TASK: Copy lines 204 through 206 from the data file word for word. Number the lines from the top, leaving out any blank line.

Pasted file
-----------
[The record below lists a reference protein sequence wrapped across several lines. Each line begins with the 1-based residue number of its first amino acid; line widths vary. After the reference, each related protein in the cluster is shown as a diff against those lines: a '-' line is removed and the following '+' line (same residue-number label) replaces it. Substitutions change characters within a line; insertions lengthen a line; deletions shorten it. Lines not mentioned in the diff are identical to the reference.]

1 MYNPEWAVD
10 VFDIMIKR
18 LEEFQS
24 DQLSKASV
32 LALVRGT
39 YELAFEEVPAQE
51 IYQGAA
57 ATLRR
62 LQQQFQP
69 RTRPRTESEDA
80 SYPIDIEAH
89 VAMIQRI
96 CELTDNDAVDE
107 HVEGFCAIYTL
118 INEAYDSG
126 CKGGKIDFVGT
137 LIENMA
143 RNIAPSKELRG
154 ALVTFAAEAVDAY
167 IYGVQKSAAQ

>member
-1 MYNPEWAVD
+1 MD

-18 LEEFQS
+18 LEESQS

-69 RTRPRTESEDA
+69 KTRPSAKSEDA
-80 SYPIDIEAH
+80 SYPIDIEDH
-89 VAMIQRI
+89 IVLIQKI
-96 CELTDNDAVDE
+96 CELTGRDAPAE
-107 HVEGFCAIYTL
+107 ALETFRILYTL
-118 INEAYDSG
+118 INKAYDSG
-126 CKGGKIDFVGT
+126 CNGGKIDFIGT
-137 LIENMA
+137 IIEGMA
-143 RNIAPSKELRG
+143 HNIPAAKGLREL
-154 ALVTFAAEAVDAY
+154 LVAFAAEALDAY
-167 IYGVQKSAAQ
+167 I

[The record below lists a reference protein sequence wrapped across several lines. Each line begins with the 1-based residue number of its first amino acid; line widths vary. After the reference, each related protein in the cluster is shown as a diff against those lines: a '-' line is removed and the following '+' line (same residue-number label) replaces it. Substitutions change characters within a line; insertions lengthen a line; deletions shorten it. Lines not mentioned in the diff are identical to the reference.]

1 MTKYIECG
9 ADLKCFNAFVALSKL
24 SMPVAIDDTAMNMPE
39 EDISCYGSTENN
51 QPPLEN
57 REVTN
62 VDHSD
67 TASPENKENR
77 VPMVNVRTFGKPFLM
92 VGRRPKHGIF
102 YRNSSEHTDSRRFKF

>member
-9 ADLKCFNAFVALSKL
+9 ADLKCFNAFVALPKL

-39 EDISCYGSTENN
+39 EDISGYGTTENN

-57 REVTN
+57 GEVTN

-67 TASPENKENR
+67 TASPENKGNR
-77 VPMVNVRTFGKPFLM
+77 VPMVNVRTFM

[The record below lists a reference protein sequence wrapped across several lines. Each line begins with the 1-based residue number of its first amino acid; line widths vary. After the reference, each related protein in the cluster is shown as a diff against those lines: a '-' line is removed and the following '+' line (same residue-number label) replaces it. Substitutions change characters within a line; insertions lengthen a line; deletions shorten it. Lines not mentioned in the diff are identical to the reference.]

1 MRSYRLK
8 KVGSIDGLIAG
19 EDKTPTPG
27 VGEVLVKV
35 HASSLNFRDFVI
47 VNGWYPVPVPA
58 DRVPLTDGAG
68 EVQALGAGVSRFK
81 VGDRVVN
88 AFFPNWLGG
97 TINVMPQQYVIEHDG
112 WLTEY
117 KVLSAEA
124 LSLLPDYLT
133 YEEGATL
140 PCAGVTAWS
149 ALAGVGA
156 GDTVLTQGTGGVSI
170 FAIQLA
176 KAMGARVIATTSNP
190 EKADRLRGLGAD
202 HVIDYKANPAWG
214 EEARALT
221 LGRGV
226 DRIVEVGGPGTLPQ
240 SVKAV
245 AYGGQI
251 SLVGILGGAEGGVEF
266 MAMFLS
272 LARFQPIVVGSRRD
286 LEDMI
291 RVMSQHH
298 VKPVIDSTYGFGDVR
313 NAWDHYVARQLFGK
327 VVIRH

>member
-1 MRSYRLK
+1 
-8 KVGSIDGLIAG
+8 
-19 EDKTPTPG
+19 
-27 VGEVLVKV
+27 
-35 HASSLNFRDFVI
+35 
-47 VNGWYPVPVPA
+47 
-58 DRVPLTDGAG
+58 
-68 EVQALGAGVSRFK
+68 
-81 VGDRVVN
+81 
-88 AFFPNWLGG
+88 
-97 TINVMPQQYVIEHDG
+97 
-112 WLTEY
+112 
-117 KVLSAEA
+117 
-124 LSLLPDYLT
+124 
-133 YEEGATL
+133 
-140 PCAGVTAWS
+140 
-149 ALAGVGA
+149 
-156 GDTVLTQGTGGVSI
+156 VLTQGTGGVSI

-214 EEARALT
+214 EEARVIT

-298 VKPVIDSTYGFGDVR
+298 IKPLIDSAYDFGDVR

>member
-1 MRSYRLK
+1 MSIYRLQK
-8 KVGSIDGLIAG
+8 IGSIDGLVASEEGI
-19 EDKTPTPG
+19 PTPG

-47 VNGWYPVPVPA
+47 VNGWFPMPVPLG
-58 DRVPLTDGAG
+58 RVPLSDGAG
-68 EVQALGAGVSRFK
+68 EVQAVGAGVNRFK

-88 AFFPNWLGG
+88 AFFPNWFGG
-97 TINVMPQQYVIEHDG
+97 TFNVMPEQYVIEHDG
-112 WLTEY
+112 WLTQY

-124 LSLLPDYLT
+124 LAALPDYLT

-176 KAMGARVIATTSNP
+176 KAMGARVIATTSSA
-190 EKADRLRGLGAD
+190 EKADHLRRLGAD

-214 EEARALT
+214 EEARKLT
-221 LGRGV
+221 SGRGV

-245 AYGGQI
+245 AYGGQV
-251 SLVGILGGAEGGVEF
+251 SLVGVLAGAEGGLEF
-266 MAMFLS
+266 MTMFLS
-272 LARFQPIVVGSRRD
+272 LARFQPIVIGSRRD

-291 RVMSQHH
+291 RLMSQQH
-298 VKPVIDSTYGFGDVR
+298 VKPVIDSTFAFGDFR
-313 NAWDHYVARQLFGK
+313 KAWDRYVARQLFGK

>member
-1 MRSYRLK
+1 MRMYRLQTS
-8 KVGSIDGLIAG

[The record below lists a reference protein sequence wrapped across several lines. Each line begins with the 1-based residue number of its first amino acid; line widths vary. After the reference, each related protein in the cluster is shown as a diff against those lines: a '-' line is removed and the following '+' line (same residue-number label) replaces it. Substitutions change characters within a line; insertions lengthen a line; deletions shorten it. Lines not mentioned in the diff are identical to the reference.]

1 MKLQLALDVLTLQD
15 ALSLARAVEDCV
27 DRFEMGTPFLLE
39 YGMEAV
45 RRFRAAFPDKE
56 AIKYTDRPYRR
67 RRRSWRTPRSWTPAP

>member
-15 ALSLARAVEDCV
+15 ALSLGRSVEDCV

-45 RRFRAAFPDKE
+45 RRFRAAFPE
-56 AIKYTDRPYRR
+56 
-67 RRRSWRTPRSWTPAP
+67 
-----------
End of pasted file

>member
-15 ALSLARAVEDCV
+15 ALSLGRSVEDCV